Maine Fuel Tank Promoters Fight Back

Protesters in Searsport, Maine are fighting plans for a giant liquid propane tank on the waterfront despite a PR offensive from DCP Midstream. (image: waldo.villagesoup.com)

A national propane wholesaler which plans to build a giant liquid propane tank in Maine has gone on a PR offensive to correct what it labels misinformation being spread by project opponents, bangordailynews.com reports.

DCP Midstream has opened a campaign headquarters in Searsport to promote plans for a $40 million propane terminal that includes a towering 138-foot-tall, 26-million gallon tank. Locals have staged protests against the project, which they say will blight the town’s waterfront and dwarf exiting tanks. There are also concerns about increased truck traffic and safety fears relating to the large-scale storage of propane.

However, Denver-based company spokeswoman Roz Elliott said she was confident officials could prove the project would result in overall benefits for Searsport. “We really want to make sure folks get the facts.”

The company plans to hold town hall meetings, job fairs and trade fairs in a bid to persuade residents about the project’s worth. Company officials insist the new terminal will be safe and won’t generate excessive truck or tanker ship traffic. They also say the project will create good jobs and help provide fuel security for Maine.

DCP Midstream has yet to submit a permit application for the terminal project. But if built as described, four to six propane tanker ships each year will offload the liquid fuel from the North Sea at an existing cargo pier. The propane would be pumped through a mile-long pipeline to the huge tank at the DCP terminal.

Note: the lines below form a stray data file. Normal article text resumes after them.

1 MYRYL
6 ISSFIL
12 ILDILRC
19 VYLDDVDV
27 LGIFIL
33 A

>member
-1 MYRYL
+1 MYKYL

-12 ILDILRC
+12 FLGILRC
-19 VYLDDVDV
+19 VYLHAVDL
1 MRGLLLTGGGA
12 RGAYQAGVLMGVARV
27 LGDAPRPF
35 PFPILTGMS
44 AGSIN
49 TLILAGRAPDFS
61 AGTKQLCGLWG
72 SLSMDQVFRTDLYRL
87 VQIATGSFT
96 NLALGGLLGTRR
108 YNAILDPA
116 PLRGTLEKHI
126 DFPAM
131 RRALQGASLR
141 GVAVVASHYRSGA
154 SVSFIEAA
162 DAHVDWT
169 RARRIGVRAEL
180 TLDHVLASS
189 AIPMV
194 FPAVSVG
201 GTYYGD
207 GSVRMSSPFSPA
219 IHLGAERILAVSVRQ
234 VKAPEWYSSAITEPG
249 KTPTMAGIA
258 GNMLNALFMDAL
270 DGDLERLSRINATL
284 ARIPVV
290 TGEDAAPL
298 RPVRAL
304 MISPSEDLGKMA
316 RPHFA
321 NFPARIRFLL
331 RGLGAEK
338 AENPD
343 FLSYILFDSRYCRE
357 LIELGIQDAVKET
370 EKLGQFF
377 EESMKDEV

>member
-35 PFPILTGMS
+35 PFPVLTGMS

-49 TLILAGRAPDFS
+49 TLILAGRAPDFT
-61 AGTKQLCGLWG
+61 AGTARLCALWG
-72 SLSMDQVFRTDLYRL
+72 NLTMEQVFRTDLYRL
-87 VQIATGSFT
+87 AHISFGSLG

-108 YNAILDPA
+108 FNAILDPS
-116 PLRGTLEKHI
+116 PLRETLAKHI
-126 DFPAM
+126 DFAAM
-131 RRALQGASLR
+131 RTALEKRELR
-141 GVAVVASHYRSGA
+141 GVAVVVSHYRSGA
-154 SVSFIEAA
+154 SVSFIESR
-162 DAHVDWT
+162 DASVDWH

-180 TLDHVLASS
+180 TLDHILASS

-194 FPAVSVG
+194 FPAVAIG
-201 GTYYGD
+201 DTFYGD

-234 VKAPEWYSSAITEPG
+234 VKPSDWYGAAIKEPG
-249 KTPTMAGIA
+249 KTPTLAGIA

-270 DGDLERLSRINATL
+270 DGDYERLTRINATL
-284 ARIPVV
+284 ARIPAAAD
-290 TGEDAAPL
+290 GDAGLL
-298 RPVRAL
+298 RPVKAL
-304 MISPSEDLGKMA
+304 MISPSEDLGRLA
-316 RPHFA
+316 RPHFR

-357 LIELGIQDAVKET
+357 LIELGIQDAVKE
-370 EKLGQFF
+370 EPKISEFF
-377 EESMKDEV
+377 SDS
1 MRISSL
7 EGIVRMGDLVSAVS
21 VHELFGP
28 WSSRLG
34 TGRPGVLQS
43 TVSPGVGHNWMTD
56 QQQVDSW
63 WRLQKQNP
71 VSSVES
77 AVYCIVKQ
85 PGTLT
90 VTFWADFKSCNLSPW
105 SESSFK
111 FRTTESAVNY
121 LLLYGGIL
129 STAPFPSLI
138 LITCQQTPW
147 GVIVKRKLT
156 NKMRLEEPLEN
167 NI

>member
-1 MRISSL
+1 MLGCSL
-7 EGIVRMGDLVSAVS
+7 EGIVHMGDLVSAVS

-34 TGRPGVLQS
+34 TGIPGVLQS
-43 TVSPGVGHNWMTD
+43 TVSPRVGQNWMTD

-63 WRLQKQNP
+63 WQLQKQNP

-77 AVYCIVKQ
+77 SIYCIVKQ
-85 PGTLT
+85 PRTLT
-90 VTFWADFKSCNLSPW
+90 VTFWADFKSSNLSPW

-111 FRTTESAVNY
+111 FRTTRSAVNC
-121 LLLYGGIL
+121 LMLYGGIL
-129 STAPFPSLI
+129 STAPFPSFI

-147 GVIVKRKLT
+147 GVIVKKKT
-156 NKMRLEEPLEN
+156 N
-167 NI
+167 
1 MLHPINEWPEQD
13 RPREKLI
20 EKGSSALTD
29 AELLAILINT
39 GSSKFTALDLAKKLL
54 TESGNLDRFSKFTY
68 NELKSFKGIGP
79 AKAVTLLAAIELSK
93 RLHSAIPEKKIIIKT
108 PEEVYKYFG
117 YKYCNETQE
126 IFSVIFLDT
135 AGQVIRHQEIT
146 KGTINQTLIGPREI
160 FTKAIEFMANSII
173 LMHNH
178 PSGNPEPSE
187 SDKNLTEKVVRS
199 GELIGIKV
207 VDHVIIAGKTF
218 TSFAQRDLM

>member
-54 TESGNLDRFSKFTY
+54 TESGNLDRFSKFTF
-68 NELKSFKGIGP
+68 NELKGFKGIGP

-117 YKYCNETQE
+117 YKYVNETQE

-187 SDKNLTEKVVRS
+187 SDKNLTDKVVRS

The size of that tank has been a focal point for project opposition. The Maine Department of Environmental Protection has signed a permit for a 138-foot-tall propane tank. The propane would remain in liquid form, cooled to 45 degrees below zero, and eventually be offloaded to trucks and rail cars at the terminal for distribution throughout Maine and potentially to other locations in northern New England.

“If something comes in of this size, it’s going to change our entire landscape here,” Astrig Tanguay of Thanks but no Tank said last month. “We want to frame the conversation, ‘How will this benefit our town and our region?’”

The project is expected to generate 12 to 15 full-time jobs. Additionally, a work force of about 100 people would be employed over 18 months to construct the terminal.

DCP Midstream spokesman Jeff Hurteau said despite opponents’ fears, the terminal would be safe. “There’s a lot of misinformation,” he said. “We just want to provide the correct information.

“Even the opponents of this project, if we go forward, they’ll benefit,” he said.

DCP Midstream officials are planning a town hall meeting to discuss the terminal project.